Malaysia: Local pangolin smuggling syndicate busted

Junaidi Ladjana, Recqueal Raimi New Straits Times 9 Feb 19;

TUARAN: Sabah police and wildlife enforcement team have uncovered a local pangolin smuggling syndicate which has been operating for seven years in Kota Kinabalu and Tuaran districts.

The syndicate was also involved in the processing of meats and skins of the fully protected animal.

Two days ago, police and enforcement team from the Sabah Wildlife Department raided a factory at Jalan Sepanggar, Kota Kiabalu, and a warehouse in Kampung Bontoi, Jalan Tamparuli, here, and seized live pangolins, frozen pangolins, pangolin scales and meat worth RM8.4 million.

Sabah police commissioner Datuk Omar Mammah said the joint operation was carried out following a tip-off on pangolin meat and skin processing and smuggling activities in the state capital.

“We raided a factory (at Jalan Sepanggar) and found animal meat believed from pangolins which were processed and frozen inside six freezers. We also discovered several live pangolins in cages and 10 gunny sacks of pangolin scales.

“We detained a local man, aged 35, who was at the factory,” Omar told reporters at a press conference here today.

Also present were Sabah Wildlife director Augustine Tuuga and Kota Kinabalu police chief Assistant Commissioner Habibi Majinji.

Omar said the team also inspected a Proton Persona car and found 35 live pangolins kept inside the car boot. Two gunny sacks of pangolin scales and a digital weighing device were also found.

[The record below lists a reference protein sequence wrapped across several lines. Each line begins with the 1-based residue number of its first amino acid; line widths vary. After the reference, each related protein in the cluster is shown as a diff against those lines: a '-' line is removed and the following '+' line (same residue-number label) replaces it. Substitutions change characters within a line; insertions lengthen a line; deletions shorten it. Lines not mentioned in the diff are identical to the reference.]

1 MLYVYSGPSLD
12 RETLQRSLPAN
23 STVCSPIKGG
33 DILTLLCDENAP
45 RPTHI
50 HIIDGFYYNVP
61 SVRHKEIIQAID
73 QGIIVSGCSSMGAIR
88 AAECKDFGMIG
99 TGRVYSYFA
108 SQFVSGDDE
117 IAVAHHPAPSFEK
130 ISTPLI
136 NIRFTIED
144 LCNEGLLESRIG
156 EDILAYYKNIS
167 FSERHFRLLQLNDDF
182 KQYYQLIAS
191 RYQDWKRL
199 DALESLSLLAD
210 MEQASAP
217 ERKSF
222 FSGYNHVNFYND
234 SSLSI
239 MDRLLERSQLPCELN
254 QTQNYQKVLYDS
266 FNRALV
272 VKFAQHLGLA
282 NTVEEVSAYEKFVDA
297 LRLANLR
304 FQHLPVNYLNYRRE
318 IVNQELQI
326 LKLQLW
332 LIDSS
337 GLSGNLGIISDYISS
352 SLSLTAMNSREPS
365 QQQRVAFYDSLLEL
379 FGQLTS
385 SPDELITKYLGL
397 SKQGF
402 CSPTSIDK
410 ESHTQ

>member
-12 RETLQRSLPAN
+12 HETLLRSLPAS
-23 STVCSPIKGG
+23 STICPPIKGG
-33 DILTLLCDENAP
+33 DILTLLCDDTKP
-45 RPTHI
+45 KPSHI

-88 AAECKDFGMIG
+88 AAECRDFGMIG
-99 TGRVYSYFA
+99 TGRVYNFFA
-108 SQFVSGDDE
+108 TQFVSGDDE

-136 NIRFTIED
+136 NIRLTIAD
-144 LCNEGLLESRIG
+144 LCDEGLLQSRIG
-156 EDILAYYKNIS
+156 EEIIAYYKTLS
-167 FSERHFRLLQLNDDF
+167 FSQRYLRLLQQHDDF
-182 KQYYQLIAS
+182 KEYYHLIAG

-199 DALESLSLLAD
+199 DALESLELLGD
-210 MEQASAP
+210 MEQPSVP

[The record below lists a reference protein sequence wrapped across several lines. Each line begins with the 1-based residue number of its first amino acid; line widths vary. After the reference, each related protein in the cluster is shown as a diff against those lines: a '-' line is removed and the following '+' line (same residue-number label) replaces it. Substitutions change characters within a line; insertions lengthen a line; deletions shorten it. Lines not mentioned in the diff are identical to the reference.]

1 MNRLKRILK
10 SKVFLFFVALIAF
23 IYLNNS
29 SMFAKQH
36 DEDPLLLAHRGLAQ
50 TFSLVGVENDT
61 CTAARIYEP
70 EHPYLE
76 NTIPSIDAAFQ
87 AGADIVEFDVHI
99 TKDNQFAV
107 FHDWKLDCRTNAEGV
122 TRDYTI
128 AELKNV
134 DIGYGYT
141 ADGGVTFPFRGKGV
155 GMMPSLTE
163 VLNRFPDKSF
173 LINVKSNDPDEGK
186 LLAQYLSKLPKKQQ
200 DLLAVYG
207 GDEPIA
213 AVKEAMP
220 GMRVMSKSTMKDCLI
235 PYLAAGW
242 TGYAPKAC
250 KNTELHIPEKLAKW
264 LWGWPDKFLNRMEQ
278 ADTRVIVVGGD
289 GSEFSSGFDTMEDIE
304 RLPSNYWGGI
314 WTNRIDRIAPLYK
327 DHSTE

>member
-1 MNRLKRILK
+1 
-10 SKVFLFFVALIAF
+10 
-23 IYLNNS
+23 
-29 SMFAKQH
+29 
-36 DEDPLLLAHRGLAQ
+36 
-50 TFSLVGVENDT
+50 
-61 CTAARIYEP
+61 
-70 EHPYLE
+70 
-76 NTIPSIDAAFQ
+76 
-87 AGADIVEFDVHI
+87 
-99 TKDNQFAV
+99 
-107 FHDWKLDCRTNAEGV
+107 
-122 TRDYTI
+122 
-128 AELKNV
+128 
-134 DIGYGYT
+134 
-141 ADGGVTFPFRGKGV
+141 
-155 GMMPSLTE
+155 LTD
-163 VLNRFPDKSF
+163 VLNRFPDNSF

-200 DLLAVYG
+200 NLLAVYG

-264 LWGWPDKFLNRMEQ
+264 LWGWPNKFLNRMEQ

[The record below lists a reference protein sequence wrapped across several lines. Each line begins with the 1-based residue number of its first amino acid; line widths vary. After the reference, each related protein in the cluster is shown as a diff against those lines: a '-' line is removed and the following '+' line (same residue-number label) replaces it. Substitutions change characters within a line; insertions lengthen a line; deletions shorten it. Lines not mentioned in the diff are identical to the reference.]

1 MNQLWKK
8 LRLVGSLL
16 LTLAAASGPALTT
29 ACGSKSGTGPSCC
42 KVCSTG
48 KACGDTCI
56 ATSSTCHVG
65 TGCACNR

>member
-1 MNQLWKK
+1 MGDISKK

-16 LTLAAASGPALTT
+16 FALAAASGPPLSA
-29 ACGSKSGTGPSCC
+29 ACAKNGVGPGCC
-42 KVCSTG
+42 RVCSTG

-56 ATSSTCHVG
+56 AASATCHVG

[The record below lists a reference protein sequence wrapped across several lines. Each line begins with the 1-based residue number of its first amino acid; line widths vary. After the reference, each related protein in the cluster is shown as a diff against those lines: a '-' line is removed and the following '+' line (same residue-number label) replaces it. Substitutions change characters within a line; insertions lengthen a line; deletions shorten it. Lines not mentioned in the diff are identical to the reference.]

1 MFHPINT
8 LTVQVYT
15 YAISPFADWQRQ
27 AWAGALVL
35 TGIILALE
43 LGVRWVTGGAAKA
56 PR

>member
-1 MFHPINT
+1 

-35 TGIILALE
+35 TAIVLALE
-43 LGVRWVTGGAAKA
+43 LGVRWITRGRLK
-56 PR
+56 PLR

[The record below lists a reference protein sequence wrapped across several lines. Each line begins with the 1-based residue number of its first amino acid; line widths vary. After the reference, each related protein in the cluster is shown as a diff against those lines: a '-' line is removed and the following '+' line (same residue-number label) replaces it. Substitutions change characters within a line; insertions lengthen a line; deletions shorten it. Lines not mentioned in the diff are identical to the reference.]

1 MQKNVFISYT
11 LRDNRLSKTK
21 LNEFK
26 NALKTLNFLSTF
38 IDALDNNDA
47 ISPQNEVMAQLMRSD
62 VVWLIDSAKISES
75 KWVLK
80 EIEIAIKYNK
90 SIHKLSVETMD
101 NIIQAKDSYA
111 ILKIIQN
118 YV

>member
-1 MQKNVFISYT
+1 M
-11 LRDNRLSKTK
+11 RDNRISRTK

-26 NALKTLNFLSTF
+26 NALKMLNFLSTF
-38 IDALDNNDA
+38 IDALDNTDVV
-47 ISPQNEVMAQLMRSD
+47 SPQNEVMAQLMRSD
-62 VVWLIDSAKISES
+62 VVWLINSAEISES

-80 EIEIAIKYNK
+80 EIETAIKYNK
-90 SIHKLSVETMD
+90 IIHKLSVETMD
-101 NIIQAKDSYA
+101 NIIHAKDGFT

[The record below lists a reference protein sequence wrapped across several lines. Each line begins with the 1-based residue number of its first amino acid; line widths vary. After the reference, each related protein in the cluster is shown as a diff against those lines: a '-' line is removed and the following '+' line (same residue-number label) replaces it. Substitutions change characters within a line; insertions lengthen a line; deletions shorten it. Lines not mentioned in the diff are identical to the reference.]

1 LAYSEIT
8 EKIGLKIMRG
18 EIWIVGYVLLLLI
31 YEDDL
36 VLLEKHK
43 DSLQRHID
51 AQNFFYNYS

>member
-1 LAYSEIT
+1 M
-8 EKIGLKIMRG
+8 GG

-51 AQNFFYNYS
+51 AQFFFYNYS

Following the first raid, he said the suspect led police and the wildlife enforcement team to a warehouse at Kampung Bontoi here, where they discovered three containers loaded with boxes containing pangolin meat.

Omar said all seizures from both factory and warehouse, consist of 61 live pangolins, 361 kilogrammes of pangolin scales, and 1,860 boxes of pangolin meat, with each box weighing 15 kg.

“Each kilogramme is valued at RM300. In the raids, we also seized two sun bear legs and four frozen carcasses believed to be flying fox. All seizures and arrest were taken to the Tuaran police headquarters for further action by the wildlife department,” he said.

Speaking further on the syndicate, Omar said investigation revealed that the arrested man acted as manager of the factory in Sepanggar, which was believed to have started operation seven years ago.

He said the man bought all the pangolins from local illegal hunters, adding that the protected animals were believed caught in the state and sent over to the factory to be processed and packed in boxes.

“Investigation also revealed that all pangolins are for the local market and Sarawak. We do not rule out the possibility that these pangolins are exported to other countries,” he said, stressing investigation was ongoing to track down other individuals involved in the syndicate.